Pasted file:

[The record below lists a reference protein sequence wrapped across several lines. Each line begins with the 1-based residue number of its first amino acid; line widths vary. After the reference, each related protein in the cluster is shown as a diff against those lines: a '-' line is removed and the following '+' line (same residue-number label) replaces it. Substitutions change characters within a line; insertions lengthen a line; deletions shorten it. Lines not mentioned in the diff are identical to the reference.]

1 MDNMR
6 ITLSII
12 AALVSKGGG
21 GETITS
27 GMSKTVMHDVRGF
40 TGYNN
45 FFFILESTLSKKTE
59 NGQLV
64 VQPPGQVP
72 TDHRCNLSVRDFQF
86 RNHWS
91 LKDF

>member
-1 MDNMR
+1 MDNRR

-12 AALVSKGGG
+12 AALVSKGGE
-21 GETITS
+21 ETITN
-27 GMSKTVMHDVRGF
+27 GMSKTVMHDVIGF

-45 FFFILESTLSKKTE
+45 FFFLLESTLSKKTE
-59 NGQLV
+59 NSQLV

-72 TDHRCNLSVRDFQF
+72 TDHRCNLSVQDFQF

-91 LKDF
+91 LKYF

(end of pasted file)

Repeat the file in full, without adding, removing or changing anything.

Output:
[The record below lists a reference protein sequence wrapped across several lines. Each line begins with the 1-based residue number of its first amino acid; line widths vary. After the reference, each related protein in the cluster is shown as a diff against those lines: a '-' line is removed and the following '+' line (same residue-number label) replaces it. Substitutions change characters within a line; insertions lengthen a line; deletions shorten it. Lines not mentioned in the diff are identical to the reference.]

1 MDNMR
6 ITLSII
12 AALVSKGGG
21 GETITS
27 GMSKTVMHDVRGF
40 TGYNN
45 FFFILESTLSKKTE
59 NGQLV
64 VQPPGQVP
72 TDHRCNLSVRDFQF
86 RNHWS
91 LKDF

>member
-1 MDNMR
+1 MDNRR

-12 AALVSKGGG
+12 AALVSKGGE
-21 GETITS
+21 ETITN
-27 GMSKTVMHDVRGF
+27 GMSKTVMHDVIGF

-45 FFFILESTLSKKTE
+45 FFFLLESTLSKKTE
-59 NGQLV
+59 NSQLV

-72 TDHRCNLSVRDFQF
+72 TDHRCNLSVQDFQF

-91 LKDF
+91 LKYF